Multitasking Antibody

We learned in high school and/or undergrad biology that one antibody would bind to one antigen. This is what makes our immune system so effective: antibodies bind with high affinity to foreign proteins or other molecules. Not only that, but those antibodies are specific: they would bind only to a specific site on the foreign protein (epitope) and fitting in it like a key in a lock. They business end of the key (antibody) is called the paratope.

A group at Genentech designed an antibody whose paratope binds two completely different targets. Human epidermal growth factor 2 (HER2) and Vascular Endothelial Growth Factor (VEGF). Both proteins are cancer therapy targets, and both are targets of antibody therapy of two different engineered antibodies. Jenny Bostrom and her colleagues at Genentech have designed one antibody that binds both proteins. They used a phage display library starting from a HER2- binding antibody, and screened for an antibody that maintained HER2 binding, but in addition bound VEGF. Both proteins were bound with a high affinity. They actually bind competitively to the binding site, so the antibody cannot bind both VEGF and HER2, only one or the other.

Credit: AJC1, Fkicr

Credit: AJC1, Flickr

Why bother doing that if we already have two antibodies, each binding its target epitope with a hight affinity? For therapeutic purposes, it is better to dose with one antibody than with a combination therapy. Combination therapies can be expensive, and their outcomes are unclear; sometimes the clinical outcome could be worse.

One interesting question this  study raises is an evolutionary one. Could such antibodies exist naturally? Could we have evolved antibodies that bind two completely different epitopes? When we use antibodies in the lab, we tend to screen against those that are promiscuous: bind more than one epitope. But maybe such antibodies do exist? I’ll admit I am less than well-versed in immunology, so anyone who knows anything about this is welcome to comment.  Would such antibodies increase their organsm’s fitness? We do know that one line of the body’s defence against against cancer is immunological, so could we have a mechanism generating such “two-for-one” antibodies against cancer, or pathogens?

Bostrom, J., Yu, S., Kan, D., Appleton, B., Lee, C., Billeci, K., Man, W., Peale, F., Ross, S., Wiesmann, C., & Fuh, G. (2009). Variants of the Antibody Herceptin That Interact with HER2 and VEGF at the Antigen Binding Site Science, 323 (5921), 1610-1614 DOI: 10.1126/science.1165480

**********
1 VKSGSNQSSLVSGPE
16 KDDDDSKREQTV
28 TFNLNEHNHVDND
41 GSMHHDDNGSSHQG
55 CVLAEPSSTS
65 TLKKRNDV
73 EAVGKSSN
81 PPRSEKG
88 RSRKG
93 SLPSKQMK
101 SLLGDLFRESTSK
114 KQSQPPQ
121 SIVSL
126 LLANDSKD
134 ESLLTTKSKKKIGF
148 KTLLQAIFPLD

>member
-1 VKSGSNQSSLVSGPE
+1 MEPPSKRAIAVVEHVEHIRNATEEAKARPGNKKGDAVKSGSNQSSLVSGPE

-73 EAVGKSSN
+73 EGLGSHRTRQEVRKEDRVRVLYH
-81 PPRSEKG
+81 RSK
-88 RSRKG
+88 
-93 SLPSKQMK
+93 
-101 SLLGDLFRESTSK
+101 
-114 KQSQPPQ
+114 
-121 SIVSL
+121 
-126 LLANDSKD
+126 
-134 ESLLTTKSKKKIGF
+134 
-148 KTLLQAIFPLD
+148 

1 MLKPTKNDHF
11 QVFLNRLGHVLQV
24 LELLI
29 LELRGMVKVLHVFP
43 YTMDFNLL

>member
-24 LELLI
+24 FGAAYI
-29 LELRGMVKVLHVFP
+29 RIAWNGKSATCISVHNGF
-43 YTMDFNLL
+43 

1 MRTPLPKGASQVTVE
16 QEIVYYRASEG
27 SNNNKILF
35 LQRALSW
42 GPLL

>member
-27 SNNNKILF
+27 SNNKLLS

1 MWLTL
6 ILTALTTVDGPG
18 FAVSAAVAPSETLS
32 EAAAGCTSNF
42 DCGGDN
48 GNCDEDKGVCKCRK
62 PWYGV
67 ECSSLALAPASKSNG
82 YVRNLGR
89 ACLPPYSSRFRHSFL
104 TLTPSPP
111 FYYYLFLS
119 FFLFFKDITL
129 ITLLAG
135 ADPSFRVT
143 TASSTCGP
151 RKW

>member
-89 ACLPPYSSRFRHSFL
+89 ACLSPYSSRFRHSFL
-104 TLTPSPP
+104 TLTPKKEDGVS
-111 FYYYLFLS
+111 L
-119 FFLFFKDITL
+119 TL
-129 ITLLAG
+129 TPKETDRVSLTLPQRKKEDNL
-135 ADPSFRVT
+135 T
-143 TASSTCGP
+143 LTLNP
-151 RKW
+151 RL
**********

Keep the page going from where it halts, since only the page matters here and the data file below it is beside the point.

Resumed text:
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2 Responses to “Multitasking Antibody”

  1. Mickey K says:

    It reminded me of a related paper from Dan Tawfik’s group:
    “Antibody multispecificity mediated by conformational diversity.” Science. 2003 Feb 28;299(5611):1362-7.

  2. Alex Taylor says:

    Yeah, I’ve thought about this too. I met Rob Aalberse recently; his group have shown that IgG4 can swap heavy chains quite readily in the presence of a mild reducing agent – this is actually a potential risk for monoclonal antibody therapies that have IgG4 heavy chains (i.e. under the right conditions, could they swap heavy chains with an endogenous IgG4 & produce a self-reactive bi-specific antibody?). IgG4 can probably only do it because of particularly reduction-sensitive hinge region disulfides between the heavy chains – the other isotypes dont seem to be able to do it. Anyhoo, as interesting as it is, it just simply doesnt look like nature has made use of the phenomenon. Beyond the ability to produce an antibody that cannot cross-link Fc receptors, so is anti-inflammatory (although IgG4 sort of does this already by a different method: lack of receptor binding) I’m not sure what the big benefit would be….? (if you’re thinking of the ability to cross-link two antigens, say, there are far more specific ways to do it than relying on the ‘right’ two heavy chains recombining – I think it just isn’t specific enough to be useful for this in vivo).